Despite being thousands of years apart, Kirk is somehow able to communicate with Spock and McCoy through the library portal. Thankfully, Kirk ends up in what looks like a poor imitation of Shakespearean England, where he can make use of his conveniently superior fencing skills to save a wench in distress. Because Kirk speaks to the invisible Spock and McCoy, he is quickly accused of being a witch, because of course an irrational fear of witches and witchcraft exists here just like it once did on earth. Kirk is ultimately saved by the Prosecutor (Kermit Murdock), who also arrived here via the Atavachron and understands the disorienting nature of the experience. Initially believing Kirk to be stuck forever in fake-England, the Prosecutor promises to use his influence to clear the witchcraft charges. In what other ways might the Prosecutor try to influence the past, which, as we’ve seen in other time travel episodes, only takes a nudge to dramatically alter the future? We never learn Sarpeidon’s pre-nova population number, but it’s hard to imagine they all went to various time periods and resisted using their advanced knowledge to serve their own self-interests. It’s only a matter of time until the Atavachron never exists because Edith Keeler wasn’t killed in a car crash.
Spock and McCoy get the lion’s share of episode time, however, struggling to survive in an “arctic wilderness” similar to the frozen landscape Kirk and McCoy will traverse in Star Trek VI: The Undiscovered Country (1991). Just as Kirk and McCoy will be assisted, then betrayed, by a mysterious woman on Rura Penthe, Spock and McCoy will be similarly misled by Zarabeth (Mariette Hartley). Zarabeth was sent to the ancient past by the tyrant Zor Kahn (Kaaaaaahhhhnnn!!!) when her relatives joined a conspiracy to assassinate Zor Kahn. Wishing to eradicate the assassin’s entire family without risk to public opinion of widespread executions, Kahn sent Zarabeth and others to obscure times when they would suffer complete solitude. Kahn wasn’t entirely successful – Zarabeth says he sent her to a time when no one would ever find her, yet McCoy and Spock stumbled onto her without even trying. How long before the time of Mr. Atoz did Kahn rule? We don’t know, but Sarpeidon seems to have progressed considerably, now using the Atavachron to save lives rather than torture them.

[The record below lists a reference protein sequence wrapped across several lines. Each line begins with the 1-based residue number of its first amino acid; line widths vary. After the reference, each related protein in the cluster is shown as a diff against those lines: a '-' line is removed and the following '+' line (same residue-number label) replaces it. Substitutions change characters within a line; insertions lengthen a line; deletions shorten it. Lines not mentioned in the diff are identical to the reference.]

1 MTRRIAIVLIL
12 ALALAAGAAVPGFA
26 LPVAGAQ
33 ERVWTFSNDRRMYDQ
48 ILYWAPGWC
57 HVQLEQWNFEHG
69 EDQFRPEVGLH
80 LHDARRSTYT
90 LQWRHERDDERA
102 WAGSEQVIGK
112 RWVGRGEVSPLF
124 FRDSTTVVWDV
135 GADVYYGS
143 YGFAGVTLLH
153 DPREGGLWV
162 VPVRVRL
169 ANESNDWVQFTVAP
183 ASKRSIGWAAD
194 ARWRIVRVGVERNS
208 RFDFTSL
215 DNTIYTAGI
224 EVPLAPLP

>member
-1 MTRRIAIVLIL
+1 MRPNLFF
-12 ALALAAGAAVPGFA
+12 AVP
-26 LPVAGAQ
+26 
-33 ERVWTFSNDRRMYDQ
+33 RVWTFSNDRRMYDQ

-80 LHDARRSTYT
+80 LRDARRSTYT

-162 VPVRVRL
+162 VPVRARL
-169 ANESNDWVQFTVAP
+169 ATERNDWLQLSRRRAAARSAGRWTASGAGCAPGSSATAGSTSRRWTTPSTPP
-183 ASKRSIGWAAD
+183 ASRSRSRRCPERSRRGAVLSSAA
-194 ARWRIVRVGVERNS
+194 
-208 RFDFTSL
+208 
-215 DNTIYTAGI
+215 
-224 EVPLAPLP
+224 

While Kirk is dueling away in fake-England, Spock and McCoy are stranded in the ancient past with Zarabeth. McCoy remains his normal crabby self, but Spock begins to revert to the primitive state of his Vulcan ancestors. (Some have speculated that only Spock changes because humans have progressed so little in five thousand years that the difference is negligible.) While McCoy refuses to give up, Spock is quick to shrug his shoulders and say “We can only hope…” the Enterprise and Kirk made it to safety. “It’s just not like you to give up trying,” McCoy observes, the physician already beginning to decipher Spock’s status. In the short term, vegetarian Spock is forced to consume meat, the only food available in the frigid climate, and while his mental state is clearly affected by the time shift, he remains clear-headed enough to plan a greenhouse.
McCoy eventually resorts to the same tactic Kirk used in “This Side of Paradise,” provoking an intense emotional reaction from Spock in order to snap the first officer back to his senses. It begins with McCoy’s traditional insult, calling Spock a “pointed-eared Vulcan,” to which Spock forcefully responds, “I don’t like that. I don’t think I ever did.” This confirms what we already suspected, that McCoy’s hateful remarks were taking an unseen toll on the first officer all along. McCoy continues his effort by accusing Zarabeth of trickery and demanding of Spock, “What are you feeling? Rage, jealousy? Have you ever had those feelings before?” Finally, Spock recognizes his behavioral regression: “I’ve lost myself. I do not know who I am.” Returning to the library is not just a physical journey for Spock, but a journey back to his true self.